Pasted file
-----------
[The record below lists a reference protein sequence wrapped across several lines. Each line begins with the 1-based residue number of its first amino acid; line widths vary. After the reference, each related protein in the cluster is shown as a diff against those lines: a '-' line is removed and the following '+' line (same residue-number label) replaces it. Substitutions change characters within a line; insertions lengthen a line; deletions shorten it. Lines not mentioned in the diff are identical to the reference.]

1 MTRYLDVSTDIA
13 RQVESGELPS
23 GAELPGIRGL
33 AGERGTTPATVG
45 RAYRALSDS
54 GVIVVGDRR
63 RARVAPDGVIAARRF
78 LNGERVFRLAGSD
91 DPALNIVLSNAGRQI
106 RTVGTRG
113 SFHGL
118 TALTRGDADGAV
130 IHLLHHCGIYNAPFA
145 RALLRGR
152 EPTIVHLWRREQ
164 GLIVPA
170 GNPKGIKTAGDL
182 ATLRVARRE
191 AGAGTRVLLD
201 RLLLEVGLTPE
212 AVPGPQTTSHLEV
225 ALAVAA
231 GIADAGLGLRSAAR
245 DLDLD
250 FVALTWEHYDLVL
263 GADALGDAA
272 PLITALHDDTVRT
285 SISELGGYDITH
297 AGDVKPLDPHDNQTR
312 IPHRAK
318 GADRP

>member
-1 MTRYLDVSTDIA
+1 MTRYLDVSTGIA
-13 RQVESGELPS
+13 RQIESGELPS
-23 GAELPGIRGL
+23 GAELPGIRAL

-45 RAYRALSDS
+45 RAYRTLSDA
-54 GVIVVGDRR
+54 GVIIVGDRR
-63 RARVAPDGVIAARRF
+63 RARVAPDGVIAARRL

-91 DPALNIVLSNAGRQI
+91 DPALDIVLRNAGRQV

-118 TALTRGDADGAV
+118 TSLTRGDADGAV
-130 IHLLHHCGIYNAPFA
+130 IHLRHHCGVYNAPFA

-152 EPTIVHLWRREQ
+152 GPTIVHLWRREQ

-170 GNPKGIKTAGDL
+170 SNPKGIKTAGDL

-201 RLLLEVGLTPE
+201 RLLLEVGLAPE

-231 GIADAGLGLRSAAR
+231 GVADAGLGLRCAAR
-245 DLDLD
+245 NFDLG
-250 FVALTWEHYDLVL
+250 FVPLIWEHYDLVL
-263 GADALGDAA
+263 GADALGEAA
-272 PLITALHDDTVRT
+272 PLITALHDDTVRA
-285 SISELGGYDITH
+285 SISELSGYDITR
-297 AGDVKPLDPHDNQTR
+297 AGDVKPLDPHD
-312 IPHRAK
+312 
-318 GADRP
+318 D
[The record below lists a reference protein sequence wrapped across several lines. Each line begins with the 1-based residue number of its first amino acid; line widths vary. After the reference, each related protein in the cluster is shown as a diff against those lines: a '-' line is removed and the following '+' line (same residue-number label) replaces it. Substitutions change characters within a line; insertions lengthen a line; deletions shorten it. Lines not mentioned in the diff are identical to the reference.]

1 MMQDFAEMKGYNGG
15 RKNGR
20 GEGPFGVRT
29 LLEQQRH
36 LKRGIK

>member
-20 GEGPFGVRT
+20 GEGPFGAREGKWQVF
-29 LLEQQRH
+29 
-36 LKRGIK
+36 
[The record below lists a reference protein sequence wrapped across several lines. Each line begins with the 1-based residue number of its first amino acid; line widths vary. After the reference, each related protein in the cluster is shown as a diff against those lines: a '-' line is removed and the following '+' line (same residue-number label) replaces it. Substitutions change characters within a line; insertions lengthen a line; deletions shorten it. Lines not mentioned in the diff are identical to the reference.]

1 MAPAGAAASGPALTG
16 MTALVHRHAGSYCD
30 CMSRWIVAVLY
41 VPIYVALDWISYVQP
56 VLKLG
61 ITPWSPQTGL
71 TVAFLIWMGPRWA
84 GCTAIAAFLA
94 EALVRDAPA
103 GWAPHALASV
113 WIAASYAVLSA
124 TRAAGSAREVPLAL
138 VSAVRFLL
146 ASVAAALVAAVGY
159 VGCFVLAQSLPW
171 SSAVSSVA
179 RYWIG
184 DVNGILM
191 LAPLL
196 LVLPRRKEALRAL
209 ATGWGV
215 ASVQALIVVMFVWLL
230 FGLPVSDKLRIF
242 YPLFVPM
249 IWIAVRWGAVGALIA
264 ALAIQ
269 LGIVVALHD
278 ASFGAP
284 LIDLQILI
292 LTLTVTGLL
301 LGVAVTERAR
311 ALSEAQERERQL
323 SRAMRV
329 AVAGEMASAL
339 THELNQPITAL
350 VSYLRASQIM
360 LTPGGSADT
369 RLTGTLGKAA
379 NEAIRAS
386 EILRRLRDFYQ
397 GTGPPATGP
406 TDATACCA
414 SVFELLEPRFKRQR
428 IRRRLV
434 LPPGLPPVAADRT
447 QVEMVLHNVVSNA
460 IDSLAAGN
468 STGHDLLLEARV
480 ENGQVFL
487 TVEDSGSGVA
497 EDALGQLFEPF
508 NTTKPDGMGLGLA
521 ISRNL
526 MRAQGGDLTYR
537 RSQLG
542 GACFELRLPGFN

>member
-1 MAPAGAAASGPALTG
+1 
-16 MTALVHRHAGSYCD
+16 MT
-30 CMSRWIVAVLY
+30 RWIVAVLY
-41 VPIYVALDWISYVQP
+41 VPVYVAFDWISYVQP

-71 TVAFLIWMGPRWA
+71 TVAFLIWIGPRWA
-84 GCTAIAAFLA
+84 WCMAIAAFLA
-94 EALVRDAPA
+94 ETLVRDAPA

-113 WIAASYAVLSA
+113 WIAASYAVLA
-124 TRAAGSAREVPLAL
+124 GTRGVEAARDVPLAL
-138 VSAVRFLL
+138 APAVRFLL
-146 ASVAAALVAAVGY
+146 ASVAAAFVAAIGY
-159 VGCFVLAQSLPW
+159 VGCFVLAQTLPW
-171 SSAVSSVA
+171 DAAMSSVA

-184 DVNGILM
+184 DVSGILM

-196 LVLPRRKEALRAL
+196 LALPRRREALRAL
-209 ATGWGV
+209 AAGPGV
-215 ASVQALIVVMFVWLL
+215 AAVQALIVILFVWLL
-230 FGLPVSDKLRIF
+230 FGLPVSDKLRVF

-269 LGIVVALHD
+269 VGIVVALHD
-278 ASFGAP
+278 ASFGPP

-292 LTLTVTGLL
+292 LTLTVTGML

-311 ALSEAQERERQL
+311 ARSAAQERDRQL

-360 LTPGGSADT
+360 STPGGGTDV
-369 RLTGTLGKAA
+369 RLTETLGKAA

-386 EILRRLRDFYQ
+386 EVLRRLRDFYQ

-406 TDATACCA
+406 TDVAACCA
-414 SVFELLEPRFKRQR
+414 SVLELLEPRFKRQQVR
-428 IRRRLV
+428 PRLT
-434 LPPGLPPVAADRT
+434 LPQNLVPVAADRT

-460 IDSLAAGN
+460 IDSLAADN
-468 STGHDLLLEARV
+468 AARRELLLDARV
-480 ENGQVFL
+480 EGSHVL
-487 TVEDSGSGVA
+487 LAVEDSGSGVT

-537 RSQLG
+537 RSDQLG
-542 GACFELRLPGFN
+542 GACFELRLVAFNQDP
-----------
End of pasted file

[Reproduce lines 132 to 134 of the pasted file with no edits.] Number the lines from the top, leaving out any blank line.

414 SVFELLEPRFKRQR
428 IRRRLV
434 LPPGLPPVAADRT